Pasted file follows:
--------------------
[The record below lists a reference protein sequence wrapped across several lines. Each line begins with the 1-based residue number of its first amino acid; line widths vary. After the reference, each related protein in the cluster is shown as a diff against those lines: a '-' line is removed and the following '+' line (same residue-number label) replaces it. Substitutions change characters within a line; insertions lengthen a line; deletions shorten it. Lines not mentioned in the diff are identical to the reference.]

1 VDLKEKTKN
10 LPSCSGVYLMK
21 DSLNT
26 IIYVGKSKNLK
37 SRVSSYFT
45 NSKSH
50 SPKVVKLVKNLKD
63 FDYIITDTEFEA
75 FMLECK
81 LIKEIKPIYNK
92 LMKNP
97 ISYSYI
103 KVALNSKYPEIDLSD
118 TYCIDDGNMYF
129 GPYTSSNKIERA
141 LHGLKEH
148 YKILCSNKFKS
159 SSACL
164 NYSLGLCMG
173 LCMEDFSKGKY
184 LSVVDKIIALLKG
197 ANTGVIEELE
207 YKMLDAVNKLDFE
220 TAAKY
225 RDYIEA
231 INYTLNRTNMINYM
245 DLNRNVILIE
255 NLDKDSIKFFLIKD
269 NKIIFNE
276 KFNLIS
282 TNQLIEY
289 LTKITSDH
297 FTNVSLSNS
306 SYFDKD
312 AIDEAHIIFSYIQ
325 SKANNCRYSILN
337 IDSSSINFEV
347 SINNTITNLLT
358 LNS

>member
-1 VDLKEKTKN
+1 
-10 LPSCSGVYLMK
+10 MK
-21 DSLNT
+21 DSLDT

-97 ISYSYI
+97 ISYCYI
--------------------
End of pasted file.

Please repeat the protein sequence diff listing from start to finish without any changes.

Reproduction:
[The record below lists a reference protein sequence wrapped across several lines. Each line begins with the 1-based residue number of its first amino acid; line widths vary. After the reference, each related protein in the cluster is shown as a diff against those lines: a '-' line is removed and the following '+' line (same residue-number label) replaces it. Substitutions change characters within a line; insertions lengthen a line; deletions shorten it. Lines not mentioned in the diff are identical to the reference.]

1 VDLKEKTKN
10 LPSCSGVYLMK
21 DSLNT
26 IIYVGKSKNLK
37 SRVSSYFT
45 NSKSH
50 SPKVVKLVKNLKD
63 FDYIITDTEFEA
75 FMLECK
81 LIKEIKPIYNK
92 LMKNP
97 ISYSYI
103 KVALNSKYPEIDLSD
118 TYCIDDGNMYF
129 GPYTSSNKIERA
141 LHGLKEH
148 YKILCSNKFKS
159 SSACL
164 NYSLGLCMG
173 LCMEDFSKGKY
184 LSVVDKIIALLKG
197 ANTGVIEELE
207 YKMLDAVNKLDFE
220 TAAKY
225 RDYIEA
231 INYTLNRTNMINYM
245 DLNRNVILIE
255 NLDKDSIKFFLIKD
269 NKIIFNE
276 KFNLIS
282 TNQLIEY
289 LTKITSDH
297 FTNVSLSNS
306 SYFDKD
312 AIDEAHIIFSYIQ
325 SKANNCRYSILN
337 IDSSSINFEV
347 SINNTITNLLT
358 LNS

>member
-1 VDLKEKTKN
+1 
-10 LPSCSGVYLMK
+10 MK
-21 DSLNT
+21 DSLDT

-97 ISYSYI
+97 ISYCYI